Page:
This data is a strong signal to make an effort to add far less emoji – especially specific, single-use types like flags and ferrets – and recommend more emoji that deliver on our established strategy.
— @jenniferxdaniel
By happy coincidence, however, Zin also figured prominently in the biblical Book of Exodus, the region that Moses and the Israelites passed through at the end of their forty-year flight out of Egypt. This provided a handy theological and historical explanation for why a Christian nation might want to explore the reigion, and when the British tried this tack on Constantinople—repackaging their earlier offer so that it was now to be an archaeological survey of biblical sites under the auspices of the respected Palestine Exploration Fund—the ploy actually worked.
— Scott Anderson, Lawrence in Arabia
He didn't like what he felt
He got out of there rl fast
— Lily after I texted her a photo of pigeon footprints in concrete on a platform at Providence train station
1 hr till bingo
— Lily
Of course, there is nothing more endearing than attention.
— Scott Anderson, Lawrence in Arabia
"The buildings I try to describe will last longer than we will, so it is only fitting that they should have the greater space." True to his word, Lawrence spent the rest of that letter imparting absolutely no information about himself.
— Scott Anderson, Lawrence in Arabia
Faced with his inability to produce new work, Wilde began to elaborate a philosophy of failure. He claimed that artists might be sucessful 'incidentally' but 'never intentionally': "If they are, they remain incomplete. The artist's mission is to live the complete life: success, as an episode (which is all it can be); failure, as the real, the final end.
— Matthew Sturgis, Oscar Wilde
Experts say the cyberattacks on softer civilian targets could be the start of a new phase in the conflict. Lotem Finkelstein, head of intelligence at Check Point, a cybersecurity company, said that Iranian hackers had “identified a failure in Israeli understanding” about cyber conflict. They realized that “they do not need to attack a government agency, which is much more protected,” but could easily attack small, private companies, with less sophisticated security, “that control enormous amounts of information, including financial or intimate personal information about many citizens.”
— Farnaz Fassihi and Ronen Bergman, "Israel and Iran Broaden Cyberwar to Attack Civilian Targets," The New York Times
To literal memes being put on the engines, SpaceX lavishes in giving these parts at Starbase personality.
— Marcus House, "SpaceX Starbase and Stage Zero! How close are we to Starship Orbital Flight Test?," showing images of pictoral name tags on engines
Of course, it's like entering a hall of mirrors. And some of them are concave, and some are convex, and there are no flat mirrors... I think it's an enormous mistake to look at the past as a series of solid rocks that was definitely there.
— Andrew Wallace-Hadrill, "Caligula's Gardens," 60 Minutes responding to Anderson Cooper's comment "Long after the assassination itself, some historians believe Caligula's enemies assassinated his memory. There's a number of contemporary scholars who have argued that Caligula's critics distorted his memory, that they have falsely made him out to be far worse than he was."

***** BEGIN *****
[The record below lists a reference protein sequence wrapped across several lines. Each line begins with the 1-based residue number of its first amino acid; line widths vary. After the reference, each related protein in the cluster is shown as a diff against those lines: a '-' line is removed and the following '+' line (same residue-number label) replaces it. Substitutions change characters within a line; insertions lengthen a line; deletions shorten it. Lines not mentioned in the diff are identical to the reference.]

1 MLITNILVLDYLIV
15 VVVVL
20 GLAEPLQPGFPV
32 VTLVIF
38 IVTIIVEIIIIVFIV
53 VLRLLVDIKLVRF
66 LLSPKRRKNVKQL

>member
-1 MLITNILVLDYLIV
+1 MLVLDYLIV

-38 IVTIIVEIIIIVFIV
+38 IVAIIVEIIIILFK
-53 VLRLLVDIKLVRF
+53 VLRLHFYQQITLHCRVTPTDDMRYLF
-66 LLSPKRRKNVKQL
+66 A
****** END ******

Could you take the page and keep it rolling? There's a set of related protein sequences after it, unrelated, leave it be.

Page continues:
I see a paint roller but it's being used for spaghetti.
— Lily before she goes to bed
welcome to debugging lol
— Eric
We used ice. As the ice melts, we can take out the straps and it will lower to the ground.
— Shelly Willis
“Without significant fanfare — or even visibility — we are integrating nonhuman intelligence into the basic fabric of human activity,” they write.
— Kevin Roose, "A Robot Wrote This Book Review," The New York Times
The letter—with its references to Hyacinthus and Apollo—was indeed so effusive as to be more like a work of literature than a regular communication. Its artistic excess could be turned to advantage. Pierre Louÿs was asked to transform the text into a sonnet—a French poetic version of Wilde's "prose poem." It could then be published... By making the letter public, they sought to destroy its power. No one had ever been blackmailed over a published poem.
— Matthew Sturgis, Oscar Wilde
How do we make it through having decentralized exponential tech.
— Daniel Schmachtenberger, "The Joe Rogan Experience #1736 - Tristan Harris & Daniel Schmachtenberger"
And with an inverted demographic pyramid, so you've got a lot more older people, and then fewer middle age people and then eventually just very few youngsters, and this will necessarily lead to resources being applied to taking care of the elderly instead of advancing science or advancing civilization. I'm quite worried about that one, becuase I see no reversal of the trend.
— Elon Musk, "Elon Musk speaks on Starship and SpaceX at National Academies of Sciences and Engineering with QA"
Indeed, Wilde thought that "a great deal of the curious effect that Maeterlinck produces" was due to the fact that French was not his first language. And he began to percieve that he might be able to achieve something similar. Freed from the demans of realistic dialogue, there was no reason why his own French would not be sufficient for the task. Oddities of expression would give a certain relief or color to the piece.
— Matthew Sturgis, Oscar Wilde
Swept from desert burrows, hundreds, if not thousands, of scorpions skittered into villages, stinging at least 503 people.
New York Times subheadline for "Plagues Strike Egypt: Sudden Floods, Then 4-Inch Scorpions Called Deathstalkers"
In many ways, you are already in the authoritarian state, you just don't know it. Many things happens today in US, is, can be compared Cultural Revolution in China.
— Ai Weiwei, The Firing Line with Margaret Hoover